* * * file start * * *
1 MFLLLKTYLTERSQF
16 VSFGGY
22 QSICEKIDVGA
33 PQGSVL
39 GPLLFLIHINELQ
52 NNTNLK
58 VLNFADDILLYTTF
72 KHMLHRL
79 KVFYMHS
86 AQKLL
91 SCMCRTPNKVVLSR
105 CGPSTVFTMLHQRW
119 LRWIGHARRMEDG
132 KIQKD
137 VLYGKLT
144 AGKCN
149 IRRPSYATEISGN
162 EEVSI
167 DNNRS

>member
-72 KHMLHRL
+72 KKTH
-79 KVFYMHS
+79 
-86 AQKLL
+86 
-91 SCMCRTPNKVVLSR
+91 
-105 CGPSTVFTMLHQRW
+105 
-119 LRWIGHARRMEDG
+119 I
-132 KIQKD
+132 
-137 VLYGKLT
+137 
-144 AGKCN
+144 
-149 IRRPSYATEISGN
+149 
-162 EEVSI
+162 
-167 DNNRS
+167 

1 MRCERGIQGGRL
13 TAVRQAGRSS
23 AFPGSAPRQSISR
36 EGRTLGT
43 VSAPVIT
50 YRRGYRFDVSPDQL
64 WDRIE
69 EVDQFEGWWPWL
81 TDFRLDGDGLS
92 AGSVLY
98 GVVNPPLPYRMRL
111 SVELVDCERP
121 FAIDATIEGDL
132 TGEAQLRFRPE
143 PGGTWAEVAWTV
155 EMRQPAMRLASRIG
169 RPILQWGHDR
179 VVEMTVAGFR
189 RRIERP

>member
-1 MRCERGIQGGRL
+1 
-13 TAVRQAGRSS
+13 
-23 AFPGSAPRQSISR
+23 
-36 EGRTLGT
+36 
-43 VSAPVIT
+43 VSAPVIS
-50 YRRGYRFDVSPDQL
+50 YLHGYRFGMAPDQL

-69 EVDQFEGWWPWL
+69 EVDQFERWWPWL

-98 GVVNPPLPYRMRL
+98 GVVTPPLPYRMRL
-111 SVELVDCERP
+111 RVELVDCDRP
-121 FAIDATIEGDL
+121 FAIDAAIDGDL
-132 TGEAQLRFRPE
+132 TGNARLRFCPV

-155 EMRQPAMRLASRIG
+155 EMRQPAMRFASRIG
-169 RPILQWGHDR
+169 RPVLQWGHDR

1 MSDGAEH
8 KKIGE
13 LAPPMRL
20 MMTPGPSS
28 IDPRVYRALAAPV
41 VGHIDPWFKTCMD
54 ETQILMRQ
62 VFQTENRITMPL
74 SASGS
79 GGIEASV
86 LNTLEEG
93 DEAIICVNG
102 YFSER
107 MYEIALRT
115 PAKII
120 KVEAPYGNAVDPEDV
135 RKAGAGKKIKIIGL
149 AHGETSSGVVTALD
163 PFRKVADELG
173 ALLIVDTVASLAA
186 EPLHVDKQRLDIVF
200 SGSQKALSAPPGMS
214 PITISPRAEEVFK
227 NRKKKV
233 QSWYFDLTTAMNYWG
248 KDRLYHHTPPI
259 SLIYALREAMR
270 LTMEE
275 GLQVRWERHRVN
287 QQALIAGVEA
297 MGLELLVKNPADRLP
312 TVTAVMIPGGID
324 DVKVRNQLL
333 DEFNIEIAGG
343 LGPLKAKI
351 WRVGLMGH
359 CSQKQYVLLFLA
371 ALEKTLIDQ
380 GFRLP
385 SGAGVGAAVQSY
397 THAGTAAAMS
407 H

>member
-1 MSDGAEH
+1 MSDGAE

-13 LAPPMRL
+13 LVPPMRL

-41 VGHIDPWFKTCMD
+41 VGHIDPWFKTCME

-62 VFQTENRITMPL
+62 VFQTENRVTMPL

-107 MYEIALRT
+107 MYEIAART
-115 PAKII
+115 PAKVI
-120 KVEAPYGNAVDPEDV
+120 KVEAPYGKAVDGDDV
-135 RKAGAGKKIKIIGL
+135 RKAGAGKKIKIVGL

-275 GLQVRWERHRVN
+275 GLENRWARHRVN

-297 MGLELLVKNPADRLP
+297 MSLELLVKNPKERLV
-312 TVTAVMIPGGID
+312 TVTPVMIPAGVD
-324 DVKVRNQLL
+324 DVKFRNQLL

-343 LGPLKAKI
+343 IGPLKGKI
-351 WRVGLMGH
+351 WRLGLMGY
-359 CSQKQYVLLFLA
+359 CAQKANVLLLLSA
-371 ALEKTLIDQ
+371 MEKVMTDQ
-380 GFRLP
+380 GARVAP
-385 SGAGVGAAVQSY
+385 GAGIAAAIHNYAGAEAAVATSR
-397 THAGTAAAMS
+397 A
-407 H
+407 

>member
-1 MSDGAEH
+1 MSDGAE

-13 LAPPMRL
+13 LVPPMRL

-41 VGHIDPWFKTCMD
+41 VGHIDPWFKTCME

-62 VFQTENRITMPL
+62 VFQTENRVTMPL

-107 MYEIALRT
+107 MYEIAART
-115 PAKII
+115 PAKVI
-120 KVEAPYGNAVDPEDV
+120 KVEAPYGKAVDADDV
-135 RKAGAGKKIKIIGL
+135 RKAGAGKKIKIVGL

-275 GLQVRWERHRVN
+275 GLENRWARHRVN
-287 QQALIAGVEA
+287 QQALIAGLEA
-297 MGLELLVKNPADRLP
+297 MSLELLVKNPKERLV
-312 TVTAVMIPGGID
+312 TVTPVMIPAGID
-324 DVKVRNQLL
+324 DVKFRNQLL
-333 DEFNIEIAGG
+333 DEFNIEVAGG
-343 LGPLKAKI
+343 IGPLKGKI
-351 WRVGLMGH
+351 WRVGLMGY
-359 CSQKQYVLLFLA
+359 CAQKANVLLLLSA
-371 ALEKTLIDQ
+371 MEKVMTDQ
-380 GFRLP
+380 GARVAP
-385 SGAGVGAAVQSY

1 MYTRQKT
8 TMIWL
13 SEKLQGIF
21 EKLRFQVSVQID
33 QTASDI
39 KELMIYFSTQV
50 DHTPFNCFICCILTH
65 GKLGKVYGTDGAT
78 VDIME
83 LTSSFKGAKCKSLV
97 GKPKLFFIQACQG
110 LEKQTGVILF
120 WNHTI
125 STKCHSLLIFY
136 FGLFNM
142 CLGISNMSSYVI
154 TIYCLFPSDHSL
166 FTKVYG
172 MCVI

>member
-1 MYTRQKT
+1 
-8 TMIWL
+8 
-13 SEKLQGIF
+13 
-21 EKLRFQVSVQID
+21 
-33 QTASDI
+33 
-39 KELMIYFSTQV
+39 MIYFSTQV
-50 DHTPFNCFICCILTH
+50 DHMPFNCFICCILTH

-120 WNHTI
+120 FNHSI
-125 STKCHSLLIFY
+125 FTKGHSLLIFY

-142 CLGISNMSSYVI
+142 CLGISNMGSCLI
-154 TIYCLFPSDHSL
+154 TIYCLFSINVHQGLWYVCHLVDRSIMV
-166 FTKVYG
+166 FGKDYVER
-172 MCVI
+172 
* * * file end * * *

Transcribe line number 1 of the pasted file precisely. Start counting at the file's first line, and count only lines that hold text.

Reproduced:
1 MFLLLKTYLTERSQF